The live-action remake of the beloved 1941 animated film hasn't gone down particularly well with the critics
Film critics have been having their say on Disney’s remake of Dumbo, with the movie receiving a large amount of criticism in the first raft of reviews.
Tim Burton’s new live-action/CGI version of the beloved 1941 animated film of the same name is set for release on Friday (March 29), with the likes of Colin Farrell, Danny DeVito and Eva Green all starring.
Reviews of the new Dumbo have been surfacing over the past few days, with the film failing to please a number of prominent critics. The Guardian‘s Peter Bradshaw said that the spirit of the original film had been “painfully de-tusked” by Burton’s new version.
“Tim Burton’s new Dumbo lands in the multiplex big top with a dull thud,” he writes.”It is a flightless pachyderm of a film that saddles itself with 21st-century shame at the idea of circus animals, overcomplicating the first movie, losing the directness, abandoning the lethal pathos, mislaying the songs and finally getting marooned in some sort of steampunk Jurassic Park, jam-packed with retro-futurist boredom that had the kids at the performance I attended talking among themselves.”
The Daily Telegraph‘s Robbie Collin also wasn’t a fan of Dumbo, writing: “The problem with this latest entry in Disney’s ever-expanding range of recycled classics isn’t that it hews too close to the studio’s original animated masterpiece, but that its many departures only muddle the original’s nursery-rhyme simplicity and neuter its famous sustained emotional wallop.”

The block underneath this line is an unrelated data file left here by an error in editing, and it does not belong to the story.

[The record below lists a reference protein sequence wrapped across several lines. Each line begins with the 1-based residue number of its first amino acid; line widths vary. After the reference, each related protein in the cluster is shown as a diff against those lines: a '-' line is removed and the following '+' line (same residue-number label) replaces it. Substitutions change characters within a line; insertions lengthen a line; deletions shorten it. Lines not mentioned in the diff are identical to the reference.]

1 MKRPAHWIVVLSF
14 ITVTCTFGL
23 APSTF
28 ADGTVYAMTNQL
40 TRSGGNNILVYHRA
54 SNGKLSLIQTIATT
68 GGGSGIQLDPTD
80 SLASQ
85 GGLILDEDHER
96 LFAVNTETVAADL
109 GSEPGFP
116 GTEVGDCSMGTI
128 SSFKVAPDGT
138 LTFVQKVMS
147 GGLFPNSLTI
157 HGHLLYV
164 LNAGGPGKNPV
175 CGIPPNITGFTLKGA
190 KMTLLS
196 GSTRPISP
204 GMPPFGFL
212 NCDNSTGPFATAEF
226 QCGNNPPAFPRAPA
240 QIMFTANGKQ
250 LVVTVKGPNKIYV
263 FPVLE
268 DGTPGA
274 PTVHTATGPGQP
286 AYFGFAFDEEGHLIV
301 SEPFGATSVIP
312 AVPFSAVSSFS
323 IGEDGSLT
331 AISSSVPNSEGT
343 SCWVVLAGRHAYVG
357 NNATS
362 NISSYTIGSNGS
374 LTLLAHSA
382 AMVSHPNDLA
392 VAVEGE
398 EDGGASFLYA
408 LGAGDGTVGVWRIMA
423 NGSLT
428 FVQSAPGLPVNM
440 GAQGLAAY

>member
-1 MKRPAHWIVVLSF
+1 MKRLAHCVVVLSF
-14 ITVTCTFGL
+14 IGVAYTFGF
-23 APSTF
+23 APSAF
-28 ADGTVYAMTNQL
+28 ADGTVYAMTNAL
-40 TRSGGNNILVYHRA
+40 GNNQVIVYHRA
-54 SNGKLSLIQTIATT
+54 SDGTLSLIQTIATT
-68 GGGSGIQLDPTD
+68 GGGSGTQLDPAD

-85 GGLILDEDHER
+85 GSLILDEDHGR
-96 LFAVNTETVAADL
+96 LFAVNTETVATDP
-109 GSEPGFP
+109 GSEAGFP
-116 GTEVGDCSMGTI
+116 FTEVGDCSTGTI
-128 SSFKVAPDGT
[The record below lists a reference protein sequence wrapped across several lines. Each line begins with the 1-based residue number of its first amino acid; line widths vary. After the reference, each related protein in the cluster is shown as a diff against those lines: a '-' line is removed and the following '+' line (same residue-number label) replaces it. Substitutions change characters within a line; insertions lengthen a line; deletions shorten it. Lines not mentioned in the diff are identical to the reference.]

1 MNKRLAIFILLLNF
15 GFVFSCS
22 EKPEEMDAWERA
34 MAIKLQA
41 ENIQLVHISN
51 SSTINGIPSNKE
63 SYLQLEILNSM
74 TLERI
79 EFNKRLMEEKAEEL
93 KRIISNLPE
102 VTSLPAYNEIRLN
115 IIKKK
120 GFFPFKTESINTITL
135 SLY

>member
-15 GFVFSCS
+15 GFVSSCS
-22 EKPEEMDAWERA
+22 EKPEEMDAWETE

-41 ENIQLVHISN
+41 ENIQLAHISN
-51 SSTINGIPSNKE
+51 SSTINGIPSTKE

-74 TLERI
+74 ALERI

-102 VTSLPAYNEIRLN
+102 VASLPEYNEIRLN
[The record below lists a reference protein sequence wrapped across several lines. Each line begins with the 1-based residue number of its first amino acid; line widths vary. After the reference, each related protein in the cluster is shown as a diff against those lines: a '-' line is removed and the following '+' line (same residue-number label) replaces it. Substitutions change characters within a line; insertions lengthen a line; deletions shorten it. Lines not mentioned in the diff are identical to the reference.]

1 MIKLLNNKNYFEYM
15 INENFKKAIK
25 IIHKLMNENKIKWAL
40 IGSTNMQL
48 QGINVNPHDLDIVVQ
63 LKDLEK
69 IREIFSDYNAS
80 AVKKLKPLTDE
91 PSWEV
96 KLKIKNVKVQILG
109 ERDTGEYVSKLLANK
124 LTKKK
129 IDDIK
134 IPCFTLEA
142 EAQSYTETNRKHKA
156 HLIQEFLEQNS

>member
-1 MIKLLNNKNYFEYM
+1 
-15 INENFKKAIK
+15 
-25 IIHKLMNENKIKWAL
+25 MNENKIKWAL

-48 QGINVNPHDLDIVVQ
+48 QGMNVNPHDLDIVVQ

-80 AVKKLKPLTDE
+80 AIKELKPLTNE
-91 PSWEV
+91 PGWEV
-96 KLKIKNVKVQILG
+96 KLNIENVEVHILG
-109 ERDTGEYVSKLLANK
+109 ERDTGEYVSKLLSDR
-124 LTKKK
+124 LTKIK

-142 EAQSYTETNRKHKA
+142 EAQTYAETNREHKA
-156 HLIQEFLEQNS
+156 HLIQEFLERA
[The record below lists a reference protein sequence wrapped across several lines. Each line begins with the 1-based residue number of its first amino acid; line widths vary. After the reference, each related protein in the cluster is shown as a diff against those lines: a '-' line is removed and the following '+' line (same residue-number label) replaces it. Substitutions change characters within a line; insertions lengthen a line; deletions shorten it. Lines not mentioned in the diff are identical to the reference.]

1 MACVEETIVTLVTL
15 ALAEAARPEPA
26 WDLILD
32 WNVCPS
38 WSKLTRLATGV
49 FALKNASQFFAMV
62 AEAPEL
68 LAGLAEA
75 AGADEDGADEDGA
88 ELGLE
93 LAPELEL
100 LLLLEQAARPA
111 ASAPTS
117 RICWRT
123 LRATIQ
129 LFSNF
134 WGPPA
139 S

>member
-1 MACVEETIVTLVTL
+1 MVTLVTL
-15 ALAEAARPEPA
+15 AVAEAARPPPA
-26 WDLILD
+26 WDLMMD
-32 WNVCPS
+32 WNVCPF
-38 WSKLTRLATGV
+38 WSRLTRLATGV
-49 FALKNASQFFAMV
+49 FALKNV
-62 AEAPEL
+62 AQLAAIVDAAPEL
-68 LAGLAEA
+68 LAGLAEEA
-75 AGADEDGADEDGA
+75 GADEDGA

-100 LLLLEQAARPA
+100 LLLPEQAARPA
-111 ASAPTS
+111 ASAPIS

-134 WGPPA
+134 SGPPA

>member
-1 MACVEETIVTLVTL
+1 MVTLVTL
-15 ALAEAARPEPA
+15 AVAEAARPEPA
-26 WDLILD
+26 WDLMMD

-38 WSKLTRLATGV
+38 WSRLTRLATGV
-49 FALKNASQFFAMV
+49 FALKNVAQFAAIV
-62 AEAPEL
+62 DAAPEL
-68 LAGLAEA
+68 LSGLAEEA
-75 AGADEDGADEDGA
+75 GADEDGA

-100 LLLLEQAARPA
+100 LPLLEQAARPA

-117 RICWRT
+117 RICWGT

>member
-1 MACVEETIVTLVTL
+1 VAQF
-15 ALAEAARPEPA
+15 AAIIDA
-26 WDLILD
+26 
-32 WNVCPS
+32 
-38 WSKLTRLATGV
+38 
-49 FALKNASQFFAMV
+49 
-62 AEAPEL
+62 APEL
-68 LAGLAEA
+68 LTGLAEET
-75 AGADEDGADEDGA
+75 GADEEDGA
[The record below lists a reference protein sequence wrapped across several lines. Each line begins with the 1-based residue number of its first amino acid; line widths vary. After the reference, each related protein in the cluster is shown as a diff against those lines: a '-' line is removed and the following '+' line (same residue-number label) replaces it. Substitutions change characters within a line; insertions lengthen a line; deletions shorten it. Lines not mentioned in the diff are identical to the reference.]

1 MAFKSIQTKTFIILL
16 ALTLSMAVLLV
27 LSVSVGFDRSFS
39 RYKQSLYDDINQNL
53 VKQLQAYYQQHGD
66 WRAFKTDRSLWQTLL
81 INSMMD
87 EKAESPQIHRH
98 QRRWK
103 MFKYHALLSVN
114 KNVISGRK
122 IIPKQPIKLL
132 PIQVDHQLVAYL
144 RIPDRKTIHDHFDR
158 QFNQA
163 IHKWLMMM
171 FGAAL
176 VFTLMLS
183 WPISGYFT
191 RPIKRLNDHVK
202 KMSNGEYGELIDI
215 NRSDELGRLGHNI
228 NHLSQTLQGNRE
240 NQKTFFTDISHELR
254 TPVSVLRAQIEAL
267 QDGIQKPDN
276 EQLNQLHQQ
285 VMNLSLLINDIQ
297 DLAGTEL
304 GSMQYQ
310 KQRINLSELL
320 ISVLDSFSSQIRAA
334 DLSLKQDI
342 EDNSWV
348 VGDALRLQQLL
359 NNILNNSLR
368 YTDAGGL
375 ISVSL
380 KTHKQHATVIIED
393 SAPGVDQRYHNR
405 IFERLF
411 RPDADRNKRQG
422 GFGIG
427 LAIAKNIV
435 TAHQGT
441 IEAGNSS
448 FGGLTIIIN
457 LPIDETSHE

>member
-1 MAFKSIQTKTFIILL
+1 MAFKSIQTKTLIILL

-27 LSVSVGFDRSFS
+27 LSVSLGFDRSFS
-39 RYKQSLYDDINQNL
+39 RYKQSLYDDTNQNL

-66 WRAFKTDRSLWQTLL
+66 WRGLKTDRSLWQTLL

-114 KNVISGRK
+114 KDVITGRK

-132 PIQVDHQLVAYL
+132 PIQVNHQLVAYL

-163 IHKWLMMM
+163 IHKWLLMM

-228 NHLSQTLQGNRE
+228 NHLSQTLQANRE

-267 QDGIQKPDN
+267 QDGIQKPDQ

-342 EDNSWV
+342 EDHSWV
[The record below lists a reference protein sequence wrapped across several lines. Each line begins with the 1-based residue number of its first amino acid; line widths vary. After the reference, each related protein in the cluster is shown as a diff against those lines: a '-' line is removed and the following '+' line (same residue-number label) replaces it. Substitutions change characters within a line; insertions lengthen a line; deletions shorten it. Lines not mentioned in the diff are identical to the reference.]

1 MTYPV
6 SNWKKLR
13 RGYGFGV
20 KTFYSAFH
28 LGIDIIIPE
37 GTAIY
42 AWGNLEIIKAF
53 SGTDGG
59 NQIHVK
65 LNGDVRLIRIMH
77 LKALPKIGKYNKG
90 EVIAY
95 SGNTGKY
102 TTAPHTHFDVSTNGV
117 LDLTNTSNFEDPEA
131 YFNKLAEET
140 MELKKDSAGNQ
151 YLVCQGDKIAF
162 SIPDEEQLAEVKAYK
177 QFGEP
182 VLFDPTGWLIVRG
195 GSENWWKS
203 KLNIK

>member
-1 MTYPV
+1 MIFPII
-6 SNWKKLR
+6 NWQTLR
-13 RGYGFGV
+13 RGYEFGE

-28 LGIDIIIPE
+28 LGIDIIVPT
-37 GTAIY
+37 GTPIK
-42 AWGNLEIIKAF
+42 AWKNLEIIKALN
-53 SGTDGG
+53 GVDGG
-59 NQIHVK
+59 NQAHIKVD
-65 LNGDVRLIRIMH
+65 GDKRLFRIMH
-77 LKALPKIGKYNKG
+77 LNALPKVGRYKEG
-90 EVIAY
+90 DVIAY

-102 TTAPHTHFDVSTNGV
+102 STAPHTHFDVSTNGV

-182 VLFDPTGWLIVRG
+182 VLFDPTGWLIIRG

The Hollywood Reporter‘s David Rooney expressed his disappointment in the film. “The actors all do what they can, but mostly get lost in the shuffle and end up with too little to do, like Alan Arkin’s cynical New York banker… But when that visual leaves a more captivating impression than a baby elephant spreading its ears and getting airborne like a glider, something is definitely off in the balance. The new Dumbo holds the attention but too seldom tugs at the heartstrings.”
Writing for The Wrap, Alonso Duralde said that Burton’s version “lacked the heart and innovation” of the 1941 original. “What we get instead feels more like a lesser 1970s Disney live-action comedy about an animal who can do an extraordinary thing, and the mean people who want to steal him. Burton and his collaborators took the beautiful and moving Dumbo and somehow managed to turn it into a throwaway kiddie adventure like Gus or Million Dollar Duck.”
Not all of the critics were united in criticising the movie, though: Empire‘s four-star review saw Ben Travis praising Burton’s take on the animated classic. “An enchanting blend of Disney twinkle and Tim Burton’s dark whimsy that’s at its best when venturing off the beaten path. Come for the super-cute elephant, stay for Keaton and DeVito’s glorious reunion,” a summary reads.
Earlier this month, Arcade Fire’s song for the Dumbo soundtrack, titled ‘Baby Mine’, was released.